Providing part-time jobs with benefits has been a strategic method for keeping companies competitive. Under the Affordable Care Act, employers with 50 or more FTEs must provide health care to its full-time employees, but providing health care to part-time employees remains voluntary. The ACA has drastically changed the way that employers handle part-time jobs with benefits packages. More businesses are relying on part-time workers, and strong benefit rewards may help you attract and retain these employees, regardless of whether they fall under ACA mandatory coverage regulations.
Before an employer decides to offer benefits to part-time workers, there are a few questions they need to ask:
- What compensation and benefits packages would best keep the company’s staffing practices competitive within the current marketplace? For example, you may determine that young workers looking to work part-time or senior-level employees preferring part-time hours as they near retirement are best suited for the company’s business model and success. These groups may find an offer of health insurance to be a compelling reason to accept and stay with a job.
- Are there certain part-time employees that I want to retain without making them full-time? Certain management strategies create scheduling gaps in which there is no practical need for an employee in a certain position to work more than 30 hours a week, but because of specialized skills or training, retention remains very important. Providing these employees with health care coverage is one way to retain in-house talent and to recoup on the investment made in training them.
- What role does offering part-time jobs with benefits play in pursuing growth? Health insurance is the only benefit recognized as a “quasi-fixed cost” for employers. This means the cost per work hour is higher for part-time employees than it is for full-time employees. Employers must assess whether the cost of offering part-time employees health care plans outweighs the business benefits.
- Would my part-time workers be better off going to the marketplace and receiving a subsidy? Some companies that have previously provided part-time jobs with benefits have decided to stop offering them. According to Bloomberg, one reason for the drop in coverage is that part-time employees may qualify for subsidies in the marketplace. If the employee receives an offer of health insurance that meets the minimum coverage and affordability requirements, the employees lose that subsidy, regardless of whether they can actually bear the cost of the insurance.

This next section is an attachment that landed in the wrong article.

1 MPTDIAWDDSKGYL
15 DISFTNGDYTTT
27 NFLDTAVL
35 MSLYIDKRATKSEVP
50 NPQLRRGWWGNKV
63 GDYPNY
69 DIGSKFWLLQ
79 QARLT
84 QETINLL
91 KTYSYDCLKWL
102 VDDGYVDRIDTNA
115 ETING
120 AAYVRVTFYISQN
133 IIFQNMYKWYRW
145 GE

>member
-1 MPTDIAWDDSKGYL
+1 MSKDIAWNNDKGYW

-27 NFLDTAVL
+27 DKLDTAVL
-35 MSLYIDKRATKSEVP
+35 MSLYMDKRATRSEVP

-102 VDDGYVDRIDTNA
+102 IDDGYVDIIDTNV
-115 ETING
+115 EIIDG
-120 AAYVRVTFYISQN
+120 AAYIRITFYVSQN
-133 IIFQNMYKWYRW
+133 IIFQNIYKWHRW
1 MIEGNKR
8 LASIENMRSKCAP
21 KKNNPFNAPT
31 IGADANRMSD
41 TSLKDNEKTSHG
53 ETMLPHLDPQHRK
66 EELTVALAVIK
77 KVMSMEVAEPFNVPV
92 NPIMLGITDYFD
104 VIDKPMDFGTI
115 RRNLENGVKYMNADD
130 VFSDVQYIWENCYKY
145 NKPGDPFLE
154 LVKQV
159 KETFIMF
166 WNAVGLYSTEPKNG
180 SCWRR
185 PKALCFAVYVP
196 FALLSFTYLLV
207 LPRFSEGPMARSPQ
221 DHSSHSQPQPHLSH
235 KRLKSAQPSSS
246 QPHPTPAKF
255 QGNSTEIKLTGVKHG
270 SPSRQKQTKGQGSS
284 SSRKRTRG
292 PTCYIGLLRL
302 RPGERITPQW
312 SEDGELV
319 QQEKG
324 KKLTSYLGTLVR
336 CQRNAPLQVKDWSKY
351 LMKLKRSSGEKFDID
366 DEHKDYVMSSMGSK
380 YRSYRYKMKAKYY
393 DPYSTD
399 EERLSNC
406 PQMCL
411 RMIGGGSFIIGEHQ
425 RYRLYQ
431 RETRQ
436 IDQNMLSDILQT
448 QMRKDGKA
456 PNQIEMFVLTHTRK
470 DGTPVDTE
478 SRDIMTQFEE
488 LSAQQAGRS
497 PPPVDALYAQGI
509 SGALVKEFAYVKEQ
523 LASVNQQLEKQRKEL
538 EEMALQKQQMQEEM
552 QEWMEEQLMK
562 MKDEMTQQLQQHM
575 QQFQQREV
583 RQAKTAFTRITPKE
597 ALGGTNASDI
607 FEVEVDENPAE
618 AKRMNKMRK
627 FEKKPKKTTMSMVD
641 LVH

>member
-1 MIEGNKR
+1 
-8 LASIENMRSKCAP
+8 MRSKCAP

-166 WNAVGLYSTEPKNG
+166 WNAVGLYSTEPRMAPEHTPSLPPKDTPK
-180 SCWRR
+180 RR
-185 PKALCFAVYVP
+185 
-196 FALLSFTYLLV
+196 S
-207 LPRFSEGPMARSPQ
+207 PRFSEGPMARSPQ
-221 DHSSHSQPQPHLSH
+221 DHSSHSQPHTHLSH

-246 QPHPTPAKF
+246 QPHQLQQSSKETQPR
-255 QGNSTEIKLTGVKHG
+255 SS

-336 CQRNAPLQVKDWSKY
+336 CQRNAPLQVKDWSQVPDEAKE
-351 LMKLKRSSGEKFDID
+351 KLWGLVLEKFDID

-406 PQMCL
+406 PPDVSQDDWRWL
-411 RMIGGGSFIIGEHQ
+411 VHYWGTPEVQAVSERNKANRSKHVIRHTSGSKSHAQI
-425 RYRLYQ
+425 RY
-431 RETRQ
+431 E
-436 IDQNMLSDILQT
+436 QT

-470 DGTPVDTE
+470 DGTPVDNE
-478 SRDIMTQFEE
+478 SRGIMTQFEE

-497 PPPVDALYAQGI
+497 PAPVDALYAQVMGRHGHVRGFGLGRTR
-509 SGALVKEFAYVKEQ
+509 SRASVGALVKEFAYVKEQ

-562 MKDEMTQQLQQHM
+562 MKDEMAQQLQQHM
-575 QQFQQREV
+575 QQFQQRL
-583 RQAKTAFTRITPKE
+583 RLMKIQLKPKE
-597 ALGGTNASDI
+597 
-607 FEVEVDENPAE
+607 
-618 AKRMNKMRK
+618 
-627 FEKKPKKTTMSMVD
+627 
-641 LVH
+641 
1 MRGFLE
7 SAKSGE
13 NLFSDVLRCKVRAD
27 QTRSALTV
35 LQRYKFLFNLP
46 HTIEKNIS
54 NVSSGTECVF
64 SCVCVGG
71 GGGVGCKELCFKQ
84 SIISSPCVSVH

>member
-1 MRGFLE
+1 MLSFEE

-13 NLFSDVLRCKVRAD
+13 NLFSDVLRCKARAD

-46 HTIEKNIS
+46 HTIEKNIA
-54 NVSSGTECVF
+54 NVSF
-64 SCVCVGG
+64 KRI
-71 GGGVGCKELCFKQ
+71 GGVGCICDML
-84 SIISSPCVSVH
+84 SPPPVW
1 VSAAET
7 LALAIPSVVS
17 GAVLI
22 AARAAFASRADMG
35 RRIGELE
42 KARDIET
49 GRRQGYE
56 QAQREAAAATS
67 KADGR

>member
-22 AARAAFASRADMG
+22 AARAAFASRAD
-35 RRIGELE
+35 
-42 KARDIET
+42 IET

Facts That Employers Should Know
The employer mandate applies to coverage for full-time workers: those working an average of 30 or more hours per week or 130 hours in a calendar month. This means that employers are under no obligation to provide part-time employees with health care coverage. Although there is no minimal essential coverage requirement for part-time insurance, employers will find that the low-coverage, “mini-med” plans of the past are no longer available, according to NPR.
You are allowed to set coverage limits for certain groups — for example, those who work 20–29 hours per week. Everyone in the same category must be treated equally in terms of coverage options, however.
Offering part-time jobs with benefits can be a great way to attract and retain talent for some companies. The questions above can help you decide if it makes sense for your business.
This content is provided solely for informational purposes. It is not intended as and does not constitute legal advice. The information contained herein should not be relied upon or used as a substitute for consultation with legal, accounting, tax and/or other professional advisers.
Simon Breedon is an American journalist and is the SEO & social media manager of KP 360 Agency, Viral Marketing Monsters and SeedAsia. He is also currently the D.C. online marketing examiner for Examiner.com. In 2008, he worked as a Capitol Hill reporter for the Washington Informer, covering the Obama administration.